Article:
An ultrasensitive method for measuring circulating tumor DNA (ctDNA), a non-invasive biomarker for quantifying cancer burden in patients is reported online this week in Nature Medicine. This method is more useful than existing techniques, as it is cheaper, provides both high sensitivity and can be used one patients with various different tumor genotypes, for which recurrent mutation data is known.
Maximilian Diehn and colleagues used data from over 400 patients to develop a sequencing approach that covers recurrent gene mutations in lung cancer. With this method, they detected ctDNA with high specificity in all samples from another set of patients with stage II and advanced disease and half of the samples from stage I cancer patients. The amounts of ctDNA measured correlated with tumor volume during the course of therapy, identified patients with residual disease after treatment, and better detected response to therapy compared to radiographic methods.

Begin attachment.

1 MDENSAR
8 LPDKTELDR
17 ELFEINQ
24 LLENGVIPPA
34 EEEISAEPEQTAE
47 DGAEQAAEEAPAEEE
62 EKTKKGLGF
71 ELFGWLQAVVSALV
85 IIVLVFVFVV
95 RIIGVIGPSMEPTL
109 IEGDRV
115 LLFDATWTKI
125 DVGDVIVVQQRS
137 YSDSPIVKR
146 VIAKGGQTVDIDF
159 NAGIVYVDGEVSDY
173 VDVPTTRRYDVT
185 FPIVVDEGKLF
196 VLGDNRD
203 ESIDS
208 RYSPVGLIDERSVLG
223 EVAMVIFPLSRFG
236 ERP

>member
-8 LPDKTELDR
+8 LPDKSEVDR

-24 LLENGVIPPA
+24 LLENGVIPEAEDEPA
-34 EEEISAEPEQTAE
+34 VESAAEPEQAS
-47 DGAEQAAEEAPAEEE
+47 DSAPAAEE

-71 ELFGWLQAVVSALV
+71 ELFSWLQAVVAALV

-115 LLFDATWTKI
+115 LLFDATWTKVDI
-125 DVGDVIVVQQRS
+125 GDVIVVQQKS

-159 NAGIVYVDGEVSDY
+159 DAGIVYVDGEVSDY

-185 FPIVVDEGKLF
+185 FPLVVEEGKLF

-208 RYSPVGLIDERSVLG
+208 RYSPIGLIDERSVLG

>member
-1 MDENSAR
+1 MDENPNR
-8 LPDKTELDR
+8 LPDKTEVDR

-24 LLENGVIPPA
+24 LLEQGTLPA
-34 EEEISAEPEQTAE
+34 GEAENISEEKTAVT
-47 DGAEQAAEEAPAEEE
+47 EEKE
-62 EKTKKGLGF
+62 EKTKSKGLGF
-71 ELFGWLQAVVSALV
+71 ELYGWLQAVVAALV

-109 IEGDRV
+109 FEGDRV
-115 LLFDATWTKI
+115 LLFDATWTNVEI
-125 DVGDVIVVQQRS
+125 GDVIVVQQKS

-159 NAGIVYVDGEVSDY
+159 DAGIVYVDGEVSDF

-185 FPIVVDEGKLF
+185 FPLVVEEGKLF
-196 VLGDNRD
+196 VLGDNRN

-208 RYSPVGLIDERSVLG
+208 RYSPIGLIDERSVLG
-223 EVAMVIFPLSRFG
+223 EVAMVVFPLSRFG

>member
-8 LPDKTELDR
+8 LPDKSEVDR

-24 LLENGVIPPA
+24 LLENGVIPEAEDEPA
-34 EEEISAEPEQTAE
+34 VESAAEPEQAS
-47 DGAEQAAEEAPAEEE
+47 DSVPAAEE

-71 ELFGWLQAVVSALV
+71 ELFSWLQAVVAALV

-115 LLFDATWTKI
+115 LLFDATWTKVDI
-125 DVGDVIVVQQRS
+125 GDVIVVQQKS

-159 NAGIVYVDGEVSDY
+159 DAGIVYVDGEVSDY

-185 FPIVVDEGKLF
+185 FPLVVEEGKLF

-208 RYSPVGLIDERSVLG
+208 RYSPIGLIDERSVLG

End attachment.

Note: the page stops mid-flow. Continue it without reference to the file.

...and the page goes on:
As this method may also allow cancer screening and genetic identification of locally advanced and metastatic tumors without needing a biopsy, it could be used in the clinic for personalized cancer treatment.
Ecology: Fast-growing trees die young and could affect carbon storageNature Communications
Epidemiology: US COVID-19 cases may be substantially underestimatedNature Communications
Environment: Atlantic Ocean contains more plastic than previously thoughtNature Communications